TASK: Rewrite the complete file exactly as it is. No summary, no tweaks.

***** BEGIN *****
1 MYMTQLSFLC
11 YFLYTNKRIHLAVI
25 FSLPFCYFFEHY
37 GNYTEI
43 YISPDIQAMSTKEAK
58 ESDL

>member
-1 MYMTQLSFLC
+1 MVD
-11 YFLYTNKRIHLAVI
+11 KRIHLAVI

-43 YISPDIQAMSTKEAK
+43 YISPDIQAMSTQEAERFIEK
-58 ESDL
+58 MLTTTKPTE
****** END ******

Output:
1 MYMTQLSFLC
11 YFLYTNKRIHLAVI
25 FSLPFCYFFEHY
37 GNYTEI
43 YISPDIQAMSTKEAK
58 ESDL

>member
-1 MYMTQLSFLC
+1 MVD
-11 YFLYTNKRIHLAVI
+11 KRIHLAVI

-43 YISPDIQAMSTKEAK
+43 YISPDIQAMSTQEAERFIEK
-58 ESDL
+58 MLTTTKPTE